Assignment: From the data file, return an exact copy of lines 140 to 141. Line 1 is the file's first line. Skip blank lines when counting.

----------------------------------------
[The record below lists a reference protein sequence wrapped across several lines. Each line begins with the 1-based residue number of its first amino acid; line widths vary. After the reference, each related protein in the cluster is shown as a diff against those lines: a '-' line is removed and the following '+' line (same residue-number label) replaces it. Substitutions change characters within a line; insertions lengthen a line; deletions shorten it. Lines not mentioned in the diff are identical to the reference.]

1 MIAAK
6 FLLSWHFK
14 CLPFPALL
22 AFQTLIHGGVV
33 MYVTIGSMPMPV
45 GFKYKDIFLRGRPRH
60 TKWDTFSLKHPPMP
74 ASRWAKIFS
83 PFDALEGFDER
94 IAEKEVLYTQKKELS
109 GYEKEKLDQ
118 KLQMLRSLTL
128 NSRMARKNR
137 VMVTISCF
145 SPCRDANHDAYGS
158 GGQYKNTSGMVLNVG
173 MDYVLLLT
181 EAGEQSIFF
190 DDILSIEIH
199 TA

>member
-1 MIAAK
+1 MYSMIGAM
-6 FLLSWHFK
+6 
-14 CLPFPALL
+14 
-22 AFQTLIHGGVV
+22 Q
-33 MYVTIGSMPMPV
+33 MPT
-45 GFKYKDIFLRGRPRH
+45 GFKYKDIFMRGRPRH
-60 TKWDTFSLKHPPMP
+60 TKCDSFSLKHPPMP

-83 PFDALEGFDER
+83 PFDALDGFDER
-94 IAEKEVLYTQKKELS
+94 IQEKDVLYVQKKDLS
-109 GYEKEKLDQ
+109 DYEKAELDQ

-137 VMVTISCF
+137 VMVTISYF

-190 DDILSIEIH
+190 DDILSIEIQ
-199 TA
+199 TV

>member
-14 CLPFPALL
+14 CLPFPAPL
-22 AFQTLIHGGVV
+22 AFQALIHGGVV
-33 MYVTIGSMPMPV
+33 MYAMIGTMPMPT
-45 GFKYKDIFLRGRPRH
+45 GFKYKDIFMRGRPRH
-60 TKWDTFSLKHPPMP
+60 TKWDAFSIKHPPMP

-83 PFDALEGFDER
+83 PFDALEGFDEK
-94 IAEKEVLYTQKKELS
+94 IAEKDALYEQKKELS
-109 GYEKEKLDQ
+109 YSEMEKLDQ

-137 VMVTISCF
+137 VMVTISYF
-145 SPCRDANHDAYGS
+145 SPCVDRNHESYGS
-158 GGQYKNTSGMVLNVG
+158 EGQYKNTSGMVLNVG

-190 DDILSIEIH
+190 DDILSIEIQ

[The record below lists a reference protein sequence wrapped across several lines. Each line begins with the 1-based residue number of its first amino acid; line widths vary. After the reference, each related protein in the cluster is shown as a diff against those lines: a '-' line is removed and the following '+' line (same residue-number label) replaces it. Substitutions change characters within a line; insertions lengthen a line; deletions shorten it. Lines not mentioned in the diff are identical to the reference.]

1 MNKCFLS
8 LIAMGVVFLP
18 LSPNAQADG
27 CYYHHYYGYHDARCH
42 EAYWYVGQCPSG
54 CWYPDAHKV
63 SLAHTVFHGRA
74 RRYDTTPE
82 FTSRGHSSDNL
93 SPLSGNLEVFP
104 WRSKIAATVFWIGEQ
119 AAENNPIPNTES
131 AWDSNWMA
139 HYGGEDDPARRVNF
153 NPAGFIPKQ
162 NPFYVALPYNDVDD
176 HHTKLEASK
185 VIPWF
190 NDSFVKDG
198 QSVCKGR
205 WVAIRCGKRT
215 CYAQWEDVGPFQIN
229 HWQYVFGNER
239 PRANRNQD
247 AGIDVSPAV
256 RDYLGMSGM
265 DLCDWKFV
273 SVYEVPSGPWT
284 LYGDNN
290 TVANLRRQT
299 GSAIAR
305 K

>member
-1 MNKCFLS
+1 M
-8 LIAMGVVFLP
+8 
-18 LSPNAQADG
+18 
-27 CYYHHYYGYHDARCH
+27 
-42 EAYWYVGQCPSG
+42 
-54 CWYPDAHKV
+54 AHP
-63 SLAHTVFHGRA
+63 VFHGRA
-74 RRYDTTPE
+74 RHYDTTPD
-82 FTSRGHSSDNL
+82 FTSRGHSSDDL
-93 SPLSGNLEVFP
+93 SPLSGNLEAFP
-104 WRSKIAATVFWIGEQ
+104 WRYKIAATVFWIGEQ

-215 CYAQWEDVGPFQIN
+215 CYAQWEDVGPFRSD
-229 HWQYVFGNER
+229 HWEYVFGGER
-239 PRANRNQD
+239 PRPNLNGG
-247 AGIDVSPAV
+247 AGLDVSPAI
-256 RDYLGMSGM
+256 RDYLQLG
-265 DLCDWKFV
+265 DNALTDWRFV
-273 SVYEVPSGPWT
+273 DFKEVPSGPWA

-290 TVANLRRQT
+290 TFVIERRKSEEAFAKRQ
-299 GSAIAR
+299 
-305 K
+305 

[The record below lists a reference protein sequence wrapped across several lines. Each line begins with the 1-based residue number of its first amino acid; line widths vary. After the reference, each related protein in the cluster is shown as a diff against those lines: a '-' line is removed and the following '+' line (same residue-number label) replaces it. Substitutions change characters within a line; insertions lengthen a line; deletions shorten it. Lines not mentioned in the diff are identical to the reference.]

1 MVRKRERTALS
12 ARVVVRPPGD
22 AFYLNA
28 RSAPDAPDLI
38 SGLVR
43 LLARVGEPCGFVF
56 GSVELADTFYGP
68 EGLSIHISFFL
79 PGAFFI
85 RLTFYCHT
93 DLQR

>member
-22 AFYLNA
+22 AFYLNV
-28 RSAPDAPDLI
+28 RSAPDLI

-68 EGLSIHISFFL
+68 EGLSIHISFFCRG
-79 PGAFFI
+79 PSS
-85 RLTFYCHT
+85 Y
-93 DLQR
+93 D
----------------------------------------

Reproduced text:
-265 DLCDWKFV
+265 DNALTDWRFV